Skip to content

Calling for Council to rethink Children’s Centre proposals

Birmingham Northfield MP Richard Burden has called for Birmingham City Council to rethink proposals published today following its Early Years Health and Wellbeing Review. Under the review Birmingham City Council proposes to contract out children’s centre services to a consortium of the Community Healthcare NHS Trust, Barnardo’s Spurgeons children’s charity and St Paul’s Community Trust. The City Council say the plan will better integrate health visiting and children’s centre services, but it will see a number of children’s centres de-registered by the Council.

Mr Burden said today:

Government cuts are hitting children’s centres and other Sure Start initiatives all over the country. A third of all the UK’s sure start centres have been lost since 2010. Birmingham has lost £17m from its own early years budget. Nobody should be under any illusions that the responsibility of cuts to children’s centres in Birmingham lies anywhere other than, at root, with the Conservative Government. That is why, together with other Labour MPs and the City Council, I will continue to demand that ministers change course.

But that does not let the City Council off the hook with what they are proposing here. In my constituency and several others they still appear not to have addressed most of the consultation responses they received over the summer from parents and from people who actually deliver early years services.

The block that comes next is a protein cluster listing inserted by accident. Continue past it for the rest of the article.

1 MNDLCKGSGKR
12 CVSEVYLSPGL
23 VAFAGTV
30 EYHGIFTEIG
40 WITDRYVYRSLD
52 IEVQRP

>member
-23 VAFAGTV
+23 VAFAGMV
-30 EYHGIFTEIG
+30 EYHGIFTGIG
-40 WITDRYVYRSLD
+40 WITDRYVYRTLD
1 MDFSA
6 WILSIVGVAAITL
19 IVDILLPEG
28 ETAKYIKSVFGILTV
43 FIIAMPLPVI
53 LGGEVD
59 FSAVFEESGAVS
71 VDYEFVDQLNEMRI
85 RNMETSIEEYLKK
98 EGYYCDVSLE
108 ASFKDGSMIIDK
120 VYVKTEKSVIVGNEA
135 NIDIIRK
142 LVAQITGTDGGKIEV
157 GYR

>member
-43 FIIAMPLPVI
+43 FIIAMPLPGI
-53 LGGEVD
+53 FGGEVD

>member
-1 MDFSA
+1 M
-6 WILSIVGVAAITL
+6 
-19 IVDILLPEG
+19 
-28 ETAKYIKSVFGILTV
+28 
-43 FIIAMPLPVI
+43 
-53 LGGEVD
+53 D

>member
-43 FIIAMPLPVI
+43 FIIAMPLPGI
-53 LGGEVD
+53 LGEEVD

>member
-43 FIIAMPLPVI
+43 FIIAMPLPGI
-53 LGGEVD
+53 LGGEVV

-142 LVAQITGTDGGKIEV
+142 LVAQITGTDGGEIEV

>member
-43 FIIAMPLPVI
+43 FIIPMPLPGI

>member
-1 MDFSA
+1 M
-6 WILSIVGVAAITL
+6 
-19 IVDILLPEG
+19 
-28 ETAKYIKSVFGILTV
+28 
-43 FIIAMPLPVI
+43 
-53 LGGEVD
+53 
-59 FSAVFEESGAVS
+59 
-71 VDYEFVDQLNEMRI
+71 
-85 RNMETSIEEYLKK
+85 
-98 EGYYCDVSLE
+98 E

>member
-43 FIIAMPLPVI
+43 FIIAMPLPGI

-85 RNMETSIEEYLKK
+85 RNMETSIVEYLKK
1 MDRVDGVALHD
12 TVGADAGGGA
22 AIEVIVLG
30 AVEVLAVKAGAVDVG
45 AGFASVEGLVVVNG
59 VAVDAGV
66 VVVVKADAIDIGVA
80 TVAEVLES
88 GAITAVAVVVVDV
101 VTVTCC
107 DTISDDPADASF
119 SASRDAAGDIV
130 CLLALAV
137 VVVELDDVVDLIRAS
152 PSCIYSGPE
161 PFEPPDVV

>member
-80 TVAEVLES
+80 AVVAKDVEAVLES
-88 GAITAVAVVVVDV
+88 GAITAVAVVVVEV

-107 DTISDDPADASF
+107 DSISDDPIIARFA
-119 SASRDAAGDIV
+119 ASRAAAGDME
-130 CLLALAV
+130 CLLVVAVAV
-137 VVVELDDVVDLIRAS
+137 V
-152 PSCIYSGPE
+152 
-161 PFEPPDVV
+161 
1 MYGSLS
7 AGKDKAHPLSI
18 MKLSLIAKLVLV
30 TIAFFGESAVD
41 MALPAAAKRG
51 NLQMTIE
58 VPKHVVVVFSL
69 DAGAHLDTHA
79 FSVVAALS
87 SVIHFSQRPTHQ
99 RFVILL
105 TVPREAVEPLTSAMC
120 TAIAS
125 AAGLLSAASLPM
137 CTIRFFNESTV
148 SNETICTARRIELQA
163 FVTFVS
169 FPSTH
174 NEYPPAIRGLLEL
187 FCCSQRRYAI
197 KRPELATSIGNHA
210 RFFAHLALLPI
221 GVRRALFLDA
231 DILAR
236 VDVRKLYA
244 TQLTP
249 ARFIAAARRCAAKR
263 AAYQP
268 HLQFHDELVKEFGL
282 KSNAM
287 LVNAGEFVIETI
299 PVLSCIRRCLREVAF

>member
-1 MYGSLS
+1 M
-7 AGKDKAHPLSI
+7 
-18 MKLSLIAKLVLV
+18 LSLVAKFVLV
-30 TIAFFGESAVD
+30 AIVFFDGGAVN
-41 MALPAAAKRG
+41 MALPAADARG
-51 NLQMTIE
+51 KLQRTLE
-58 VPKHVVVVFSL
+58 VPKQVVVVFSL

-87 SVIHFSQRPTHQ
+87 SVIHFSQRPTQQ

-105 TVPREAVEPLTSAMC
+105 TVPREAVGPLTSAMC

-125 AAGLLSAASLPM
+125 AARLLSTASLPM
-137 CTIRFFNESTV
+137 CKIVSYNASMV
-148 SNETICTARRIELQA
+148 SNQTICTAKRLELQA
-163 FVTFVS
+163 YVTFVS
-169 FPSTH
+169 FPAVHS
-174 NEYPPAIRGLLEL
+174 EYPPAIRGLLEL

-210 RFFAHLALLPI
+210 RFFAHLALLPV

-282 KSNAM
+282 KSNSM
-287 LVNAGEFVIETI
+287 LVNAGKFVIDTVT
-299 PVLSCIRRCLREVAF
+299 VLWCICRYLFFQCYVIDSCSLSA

Looking at the position in my constituency, I am pleased the Council have told me that they will retain Wychall and Frankley Plus Children’s Centres as hubs for early years services, and that they have modified an earlier proposal to close Merrishaw Children’s Centre. Elsewhere in the constituency, however, it is far from clear what kind of support will be there for families. In an area of high deprivation like Kings Norton’s three estates, that is a real concern.  In Weoley Castle, meanwhile, the City Council is planning to de-commission the well-established and highly regarded Children’s Centre only to then suggest running slimmed down services from two venues next door.

This remains a top-down reorganisation with far too many questions unanswered and precious little information about how its authors actually expect it to work.

Mr Burden has written to Council Leader Ian Ward urging that the City’s Cabinet withhold approval of the new arrangements unless and until the serious questions that have been raised are answered.